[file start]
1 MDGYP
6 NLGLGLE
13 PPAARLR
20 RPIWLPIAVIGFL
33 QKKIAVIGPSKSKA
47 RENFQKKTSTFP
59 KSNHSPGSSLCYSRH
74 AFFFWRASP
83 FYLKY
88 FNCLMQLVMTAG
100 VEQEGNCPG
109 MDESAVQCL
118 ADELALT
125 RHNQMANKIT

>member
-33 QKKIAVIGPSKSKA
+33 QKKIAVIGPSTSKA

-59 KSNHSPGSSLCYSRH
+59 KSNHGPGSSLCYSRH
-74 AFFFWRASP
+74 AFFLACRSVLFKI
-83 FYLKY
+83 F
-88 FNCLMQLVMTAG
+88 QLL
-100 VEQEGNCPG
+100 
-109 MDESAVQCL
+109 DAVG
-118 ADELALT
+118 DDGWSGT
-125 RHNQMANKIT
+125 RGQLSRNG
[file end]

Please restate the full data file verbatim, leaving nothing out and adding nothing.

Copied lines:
1 MDGYP
6 NLGLGLE
13 PPAARLR
20 RPIWLPIAVIGFL
33 QKKIAVIGPSKSKA
47 RENFQKKTSTFP
59 KSNHSPGSSLCYSRH
74 AFFFWRASP
83 FYLKY
88 FNCLMQLVMTAG
100 VEQEGNCPG
109 MDESAVQCL
118 ADELALT
125 RHNQMANKIT

>member
-33 QKKIAVIGPSKSKA
+33 QKKIAVIGPSTSKA

-59 KSNHSPGSSLCYSRH
+59 KSNHGPGSSLCYSRH
-74 AFFFWRASP
+74 AFFLACRSVLFKI
-83 FYLKY
+83 F
-88 FNCLMQLVMTAG
+88 QLL
-100 VEQEGNCPG
+100 
-109 MDESAVQCL
+109 DAVG
-118 ADELALT
+118 DDGWSGT
-125 RHNQMANKIT
+125 RGQLSRNG